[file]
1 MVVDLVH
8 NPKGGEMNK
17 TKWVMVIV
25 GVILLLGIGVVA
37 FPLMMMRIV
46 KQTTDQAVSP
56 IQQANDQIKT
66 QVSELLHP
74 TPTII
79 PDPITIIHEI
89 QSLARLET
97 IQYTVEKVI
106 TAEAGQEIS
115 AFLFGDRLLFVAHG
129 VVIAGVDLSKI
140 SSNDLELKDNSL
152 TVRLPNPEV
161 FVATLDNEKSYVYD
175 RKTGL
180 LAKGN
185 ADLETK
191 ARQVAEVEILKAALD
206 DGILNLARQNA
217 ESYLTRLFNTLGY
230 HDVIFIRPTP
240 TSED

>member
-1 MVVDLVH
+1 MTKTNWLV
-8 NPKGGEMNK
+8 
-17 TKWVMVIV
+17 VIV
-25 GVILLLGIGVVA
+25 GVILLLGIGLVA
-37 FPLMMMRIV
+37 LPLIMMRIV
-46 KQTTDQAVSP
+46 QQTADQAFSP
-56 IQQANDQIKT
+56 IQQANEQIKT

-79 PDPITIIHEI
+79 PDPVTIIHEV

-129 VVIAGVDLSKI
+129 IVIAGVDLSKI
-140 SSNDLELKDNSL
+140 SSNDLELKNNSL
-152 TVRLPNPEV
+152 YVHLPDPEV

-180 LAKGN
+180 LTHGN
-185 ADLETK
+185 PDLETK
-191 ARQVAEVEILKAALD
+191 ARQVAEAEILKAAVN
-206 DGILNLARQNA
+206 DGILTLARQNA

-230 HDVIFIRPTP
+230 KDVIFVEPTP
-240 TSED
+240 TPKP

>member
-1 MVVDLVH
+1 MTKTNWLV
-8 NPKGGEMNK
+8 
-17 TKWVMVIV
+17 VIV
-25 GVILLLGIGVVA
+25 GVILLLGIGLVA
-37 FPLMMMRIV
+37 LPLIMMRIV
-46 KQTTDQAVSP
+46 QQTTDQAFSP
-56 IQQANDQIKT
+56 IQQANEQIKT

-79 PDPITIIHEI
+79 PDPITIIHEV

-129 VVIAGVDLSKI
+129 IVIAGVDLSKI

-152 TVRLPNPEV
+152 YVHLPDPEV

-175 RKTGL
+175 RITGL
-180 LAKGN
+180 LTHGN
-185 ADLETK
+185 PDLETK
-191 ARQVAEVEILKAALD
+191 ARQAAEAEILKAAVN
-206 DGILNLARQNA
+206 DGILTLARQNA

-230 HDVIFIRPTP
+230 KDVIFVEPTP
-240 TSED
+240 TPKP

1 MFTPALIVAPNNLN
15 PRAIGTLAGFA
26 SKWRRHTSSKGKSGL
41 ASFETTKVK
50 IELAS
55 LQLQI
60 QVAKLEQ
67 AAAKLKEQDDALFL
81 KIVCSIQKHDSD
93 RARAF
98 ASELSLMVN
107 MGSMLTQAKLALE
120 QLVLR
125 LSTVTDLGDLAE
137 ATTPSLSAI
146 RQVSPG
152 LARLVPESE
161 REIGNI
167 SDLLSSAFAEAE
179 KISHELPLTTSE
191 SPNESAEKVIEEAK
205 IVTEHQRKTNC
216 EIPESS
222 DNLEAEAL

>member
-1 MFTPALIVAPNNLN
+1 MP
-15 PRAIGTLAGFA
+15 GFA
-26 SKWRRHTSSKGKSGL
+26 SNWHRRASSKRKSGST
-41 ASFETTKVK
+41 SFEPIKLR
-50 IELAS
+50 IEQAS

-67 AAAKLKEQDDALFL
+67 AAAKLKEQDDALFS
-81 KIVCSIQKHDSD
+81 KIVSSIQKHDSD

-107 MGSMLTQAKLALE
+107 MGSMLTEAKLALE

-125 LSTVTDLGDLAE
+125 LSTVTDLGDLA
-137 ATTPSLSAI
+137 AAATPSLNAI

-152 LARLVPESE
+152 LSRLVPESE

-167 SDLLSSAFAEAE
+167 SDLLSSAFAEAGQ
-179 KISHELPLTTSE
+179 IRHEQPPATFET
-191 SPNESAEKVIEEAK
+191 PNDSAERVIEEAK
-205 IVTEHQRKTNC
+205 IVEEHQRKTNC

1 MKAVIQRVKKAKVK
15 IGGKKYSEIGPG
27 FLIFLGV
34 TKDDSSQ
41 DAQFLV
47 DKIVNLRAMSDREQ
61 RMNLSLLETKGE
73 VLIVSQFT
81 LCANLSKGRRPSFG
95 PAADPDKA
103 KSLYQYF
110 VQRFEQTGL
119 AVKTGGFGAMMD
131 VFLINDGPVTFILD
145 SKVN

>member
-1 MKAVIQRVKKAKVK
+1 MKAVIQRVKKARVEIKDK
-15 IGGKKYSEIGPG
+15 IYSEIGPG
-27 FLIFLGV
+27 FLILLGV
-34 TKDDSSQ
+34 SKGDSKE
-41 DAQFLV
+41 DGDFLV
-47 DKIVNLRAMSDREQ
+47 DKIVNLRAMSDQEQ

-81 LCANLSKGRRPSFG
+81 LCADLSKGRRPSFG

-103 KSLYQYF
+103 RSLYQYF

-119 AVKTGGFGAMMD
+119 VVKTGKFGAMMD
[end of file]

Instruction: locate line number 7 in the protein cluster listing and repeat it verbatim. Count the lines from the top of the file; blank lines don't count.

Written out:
56 IQQANDQIKT